|Prepping the pit for first fire and seasoning|
I found a lot of conflicting information on just how to go about this so I figured that since it was just good ol’ steel, (the body of the cooker is made from ¼” rolled steel, not pipe or a tank), I would treat it basically the same way I did with new Dutch Ovens. Looking at the pit and components, including the grates, it was all new steel. Some of the things I read said to start by washing everything off, preferably with a pressure washer, but I had some reservations about that.
In my job, the equipment we use is made from many different types of steel, from your basic black iron up to high-grade stainless steel. One of the things I have seen in our equipment is that heat, steel and water can sometimes not be the best of friends. If the water used has some variations of particulates in it, it can be bad on steel and start the rusting process.
So, I decided to forego any sort of washing. I began by using a soft steel brush and dry scrub the entire inside including the grates. Once that was complete I used light canola oil and wiped everything down. I continued wiping the surfaces until the towel stopped picking up small bits and was fairly clean. I gave it one more good wipe down with a heavier amount of oil and let it sit. As a side note I feel I must mention that I did scrub the firebox with the wire brush but I only put one very thin layer of oil on the surface. No real reason other than I figured since it was going to be seeing a lot of heat and no food there was no real sense in doing it.
Now that I felt good that the interior was clean it was time to fire it up. When I have seasoned Dutch Ovens I have always used a good amount of heat for the first burn so that is what I did with the pit. I loaded up a full chimney of coals and got them going. Once they were ready I dumped them onto the grate in the firebox. Once that got going I loaded the chimney with another half load and got it fired up and dumped it on the grate when it was ready. I didn’t want to use wood for the first fire since I wanted to just go with heat, not smoke. I will mention that I did not use starter fluid for the charcoal and to this day I have never used it to fire the pit. I read on numerous sites that if you use lighter fluid it can have an affect on the pit and leave a residual smell and taste. Whether that is true or not I cannot say, but I went with the better safe then sorry principle and have just never used it in the pit….ever.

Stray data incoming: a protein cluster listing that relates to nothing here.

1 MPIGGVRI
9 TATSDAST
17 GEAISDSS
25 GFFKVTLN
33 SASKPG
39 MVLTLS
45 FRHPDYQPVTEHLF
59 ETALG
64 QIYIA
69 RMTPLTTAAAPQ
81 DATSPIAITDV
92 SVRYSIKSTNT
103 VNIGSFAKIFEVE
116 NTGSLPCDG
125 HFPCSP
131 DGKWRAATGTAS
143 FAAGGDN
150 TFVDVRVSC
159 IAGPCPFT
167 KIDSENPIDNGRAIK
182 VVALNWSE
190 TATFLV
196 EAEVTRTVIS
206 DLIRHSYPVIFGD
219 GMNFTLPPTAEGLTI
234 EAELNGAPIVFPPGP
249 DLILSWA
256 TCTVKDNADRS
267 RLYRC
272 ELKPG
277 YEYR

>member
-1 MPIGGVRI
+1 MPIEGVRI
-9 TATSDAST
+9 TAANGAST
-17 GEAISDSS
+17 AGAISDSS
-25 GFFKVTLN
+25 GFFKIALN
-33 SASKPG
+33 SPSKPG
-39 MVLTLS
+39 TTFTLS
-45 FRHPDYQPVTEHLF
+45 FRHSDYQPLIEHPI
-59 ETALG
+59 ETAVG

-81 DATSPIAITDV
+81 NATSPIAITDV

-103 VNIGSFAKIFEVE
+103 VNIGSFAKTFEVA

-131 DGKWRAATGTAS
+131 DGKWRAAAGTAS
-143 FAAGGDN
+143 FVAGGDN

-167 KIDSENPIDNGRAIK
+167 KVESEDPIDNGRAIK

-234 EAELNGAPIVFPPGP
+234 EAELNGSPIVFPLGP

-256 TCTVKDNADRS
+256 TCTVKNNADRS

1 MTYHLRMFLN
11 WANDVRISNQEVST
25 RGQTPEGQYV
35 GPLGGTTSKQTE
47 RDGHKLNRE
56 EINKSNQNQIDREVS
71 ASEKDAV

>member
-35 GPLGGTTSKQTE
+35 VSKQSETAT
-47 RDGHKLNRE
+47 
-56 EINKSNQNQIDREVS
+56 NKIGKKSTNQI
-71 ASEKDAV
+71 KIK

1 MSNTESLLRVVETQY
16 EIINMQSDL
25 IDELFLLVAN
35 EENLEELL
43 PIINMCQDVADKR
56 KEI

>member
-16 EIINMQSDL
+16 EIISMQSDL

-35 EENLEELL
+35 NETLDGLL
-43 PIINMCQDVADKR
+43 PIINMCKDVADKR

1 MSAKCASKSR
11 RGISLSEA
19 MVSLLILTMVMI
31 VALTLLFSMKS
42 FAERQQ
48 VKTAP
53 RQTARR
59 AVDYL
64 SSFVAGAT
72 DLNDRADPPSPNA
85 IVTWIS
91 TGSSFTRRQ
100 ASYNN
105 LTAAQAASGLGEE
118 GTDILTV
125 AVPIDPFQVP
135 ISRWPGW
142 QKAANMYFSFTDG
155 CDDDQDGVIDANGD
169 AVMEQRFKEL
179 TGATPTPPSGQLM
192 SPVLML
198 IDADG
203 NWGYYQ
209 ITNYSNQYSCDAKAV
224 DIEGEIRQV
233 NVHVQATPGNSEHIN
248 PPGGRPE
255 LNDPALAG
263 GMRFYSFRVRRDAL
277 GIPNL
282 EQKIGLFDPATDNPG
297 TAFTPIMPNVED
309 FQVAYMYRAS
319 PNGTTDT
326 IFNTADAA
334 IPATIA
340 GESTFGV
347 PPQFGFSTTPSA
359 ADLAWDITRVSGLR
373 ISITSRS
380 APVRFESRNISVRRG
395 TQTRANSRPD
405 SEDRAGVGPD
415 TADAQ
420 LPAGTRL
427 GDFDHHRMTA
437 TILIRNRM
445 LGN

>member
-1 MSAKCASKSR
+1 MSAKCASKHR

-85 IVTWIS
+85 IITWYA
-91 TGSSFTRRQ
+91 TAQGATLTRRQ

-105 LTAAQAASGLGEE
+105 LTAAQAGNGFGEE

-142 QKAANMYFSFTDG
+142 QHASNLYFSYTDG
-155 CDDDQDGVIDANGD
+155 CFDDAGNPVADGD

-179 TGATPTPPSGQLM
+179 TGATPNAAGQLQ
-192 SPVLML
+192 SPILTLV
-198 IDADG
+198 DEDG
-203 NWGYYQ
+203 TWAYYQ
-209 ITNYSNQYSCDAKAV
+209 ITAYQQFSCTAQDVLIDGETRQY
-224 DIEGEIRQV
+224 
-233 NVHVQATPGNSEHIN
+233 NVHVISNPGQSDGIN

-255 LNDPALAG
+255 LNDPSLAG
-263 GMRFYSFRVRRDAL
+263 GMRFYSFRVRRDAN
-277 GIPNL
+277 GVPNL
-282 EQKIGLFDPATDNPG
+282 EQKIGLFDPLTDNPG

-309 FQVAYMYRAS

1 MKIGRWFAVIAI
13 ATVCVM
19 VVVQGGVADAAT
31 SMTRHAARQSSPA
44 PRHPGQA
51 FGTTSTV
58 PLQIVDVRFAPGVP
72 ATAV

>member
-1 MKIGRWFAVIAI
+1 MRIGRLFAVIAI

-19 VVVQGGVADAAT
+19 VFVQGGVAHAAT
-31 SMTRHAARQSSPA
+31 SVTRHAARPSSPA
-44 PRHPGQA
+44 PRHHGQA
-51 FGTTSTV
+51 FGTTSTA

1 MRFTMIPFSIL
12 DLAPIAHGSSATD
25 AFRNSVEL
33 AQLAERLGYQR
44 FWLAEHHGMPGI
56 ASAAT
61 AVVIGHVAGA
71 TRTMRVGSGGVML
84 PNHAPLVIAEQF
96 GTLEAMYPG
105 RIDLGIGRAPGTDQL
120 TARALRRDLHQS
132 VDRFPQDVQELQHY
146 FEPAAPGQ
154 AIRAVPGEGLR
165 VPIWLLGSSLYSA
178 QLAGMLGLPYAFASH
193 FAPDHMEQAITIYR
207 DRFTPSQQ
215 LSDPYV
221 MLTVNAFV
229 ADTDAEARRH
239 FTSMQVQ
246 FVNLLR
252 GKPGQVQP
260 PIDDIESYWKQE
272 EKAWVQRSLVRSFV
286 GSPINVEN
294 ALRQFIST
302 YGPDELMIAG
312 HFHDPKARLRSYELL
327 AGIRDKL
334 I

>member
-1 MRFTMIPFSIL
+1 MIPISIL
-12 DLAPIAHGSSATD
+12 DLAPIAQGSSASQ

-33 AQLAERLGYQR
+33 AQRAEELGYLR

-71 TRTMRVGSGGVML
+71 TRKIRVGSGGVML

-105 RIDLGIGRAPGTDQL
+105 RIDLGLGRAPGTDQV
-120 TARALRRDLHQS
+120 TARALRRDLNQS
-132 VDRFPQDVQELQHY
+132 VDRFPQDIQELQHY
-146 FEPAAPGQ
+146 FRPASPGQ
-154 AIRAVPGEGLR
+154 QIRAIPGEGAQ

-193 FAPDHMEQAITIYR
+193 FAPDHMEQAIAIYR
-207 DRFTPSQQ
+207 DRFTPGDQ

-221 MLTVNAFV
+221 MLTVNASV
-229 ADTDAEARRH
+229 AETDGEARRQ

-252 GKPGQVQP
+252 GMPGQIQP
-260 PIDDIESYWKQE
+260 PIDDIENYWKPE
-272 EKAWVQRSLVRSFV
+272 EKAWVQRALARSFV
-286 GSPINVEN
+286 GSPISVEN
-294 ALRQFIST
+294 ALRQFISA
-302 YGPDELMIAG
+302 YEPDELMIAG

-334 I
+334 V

Once the temp began to rise I closed the doors on the pit and let it go. After a short period of time the oil started to smoke and we were on our way. The smell wasn’t too bad but it wasn’t that great either, just like doing a Dutch Oven. I watched the temp gauge and at one point the temperature of the pit got up to just over 400 degrees but only for a short period of time. It took about 2 ½ hours for the coals to burn down so I let it cool overnight. The next day I wiped the inside down with a heavy layer of oil and repeated the process again. This time the smoke and smell wasn’t as bad and I was able to get the temp over 400 degrees for a longer period of time. I was hesitant to get the temp much higher as I was not sure if it would warp the metal or cause some unforeseen damage. Once again I let it cool and sit overnight. The next day I opened the pit to find that the metal had turned black, just as I had wanted it to. Everything looked great. One more wipe down of the interior with a VERY light coating of oil and we were ready to roll, it was time to see what this thing could do.